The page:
Yesterday, after long hike in the mountains, I went to Cottonwood Hot Springs to soak. Easing myself slowly into the sublimely hot water, I smiled at the woman on the opposite side of the tub. She smiled back and said, “I noticed your strength as you walked over here. What do you do to get that strong? Do you do yoga?”
Feeling a bit awkward, I said, “Well, it’s summer so I hike, I bike and I do yoga.”
She said, “What kind of yoga? I don’t look like you do from yoga.”
I replied, “It’s mostly genetic.”
I soaked in the pool, avoiding further eye contact and conversation.
But of course, like so many conversations, I continued the dialogue inside my head.
First, I thought, “Isn’t kind of weird that a woman I have never met and do not know, felt so free to make a comment about my body?”
And secondly, “Isn’t it weirder that I felt obligated to answer her?”
And thirdly, “How in God’s name am I supposed to answer a questions such as, ‘What do you do to look like that?’ ”
I sat, soaking in the tub, contemplating the lifelong story of “what have I done to look like this” as flashes of my life came to my mind, each part of the complicated answer to the seemingly simple question I was asked by a stranger.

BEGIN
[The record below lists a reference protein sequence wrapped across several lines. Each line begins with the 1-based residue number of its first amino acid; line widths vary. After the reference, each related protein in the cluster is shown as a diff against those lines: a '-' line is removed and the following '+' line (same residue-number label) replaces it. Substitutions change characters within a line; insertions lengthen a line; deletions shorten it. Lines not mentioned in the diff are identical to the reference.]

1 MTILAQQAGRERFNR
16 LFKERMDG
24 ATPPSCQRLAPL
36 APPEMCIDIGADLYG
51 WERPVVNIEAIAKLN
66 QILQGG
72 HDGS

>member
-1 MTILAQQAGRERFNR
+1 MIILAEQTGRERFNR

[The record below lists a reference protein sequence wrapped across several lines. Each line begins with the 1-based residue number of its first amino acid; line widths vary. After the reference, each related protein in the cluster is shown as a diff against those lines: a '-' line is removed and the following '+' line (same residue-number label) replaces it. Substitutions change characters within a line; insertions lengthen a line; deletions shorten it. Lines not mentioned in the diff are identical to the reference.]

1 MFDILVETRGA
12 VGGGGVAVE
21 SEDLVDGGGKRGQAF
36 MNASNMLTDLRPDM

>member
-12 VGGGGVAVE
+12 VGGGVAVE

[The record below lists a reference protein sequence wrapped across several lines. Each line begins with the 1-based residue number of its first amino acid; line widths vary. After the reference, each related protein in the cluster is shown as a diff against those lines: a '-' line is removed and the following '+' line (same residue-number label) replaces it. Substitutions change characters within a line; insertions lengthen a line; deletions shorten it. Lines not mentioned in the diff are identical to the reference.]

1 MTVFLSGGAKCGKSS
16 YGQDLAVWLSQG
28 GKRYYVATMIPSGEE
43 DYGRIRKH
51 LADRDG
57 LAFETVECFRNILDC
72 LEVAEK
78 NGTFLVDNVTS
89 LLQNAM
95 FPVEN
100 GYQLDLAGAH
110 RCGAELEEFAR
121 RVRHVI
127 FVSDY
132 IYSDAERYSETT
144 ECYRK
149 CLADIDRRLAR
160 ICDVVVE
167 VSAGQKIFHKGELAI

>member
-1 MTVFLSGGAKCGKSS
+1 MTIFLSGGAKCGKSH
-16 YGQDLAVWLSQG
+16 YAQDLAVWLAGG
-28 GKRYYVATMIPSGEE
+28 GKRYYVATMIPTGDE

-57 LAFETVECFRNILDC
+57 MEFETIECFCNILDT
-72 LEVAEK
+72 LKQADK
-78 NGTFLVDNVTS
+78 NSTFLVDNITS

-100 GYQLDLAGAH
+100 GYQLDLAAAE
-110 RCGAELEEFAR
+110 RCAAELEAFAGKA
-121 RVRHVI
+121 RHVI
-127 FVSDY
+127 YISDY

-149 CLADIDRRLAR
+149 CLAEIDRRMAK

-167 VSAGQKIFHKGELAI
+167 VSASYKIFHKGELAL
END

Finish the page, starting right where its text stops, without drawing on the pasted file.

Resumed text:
I am 13 years old and weigh 98 pounds when my best friend and I go on our first diet. It was called The Sunshine Diet. It consisted of the same menu for 1-2 weeks: Breakfast: 1 orange, 8 oz. skim milk; Lunch: 1 orange, 8 oz. skim milk, 4 oz. hamburger patty; Dinner: 1 orange, 8 oz. hamburger patty, 8 oz. skim milk
Let’s just say, I did lose weight (not that I needed to, mind you), but I certainly didn’t feel too sunny inside.
I am 15 years old cheerleading at a football game when one of the boys in my class yells, “Nice thunder thighs, Tina” from the stands. Let’s just say, I never really loved short skirts much after that moment of shame. Of course, in retrospect, it seems obvious that he should have been ashamed for such a crass, cruel and objectively mean-spirited remark, not me. Instead I felt embarrassed, belittled and ashamed.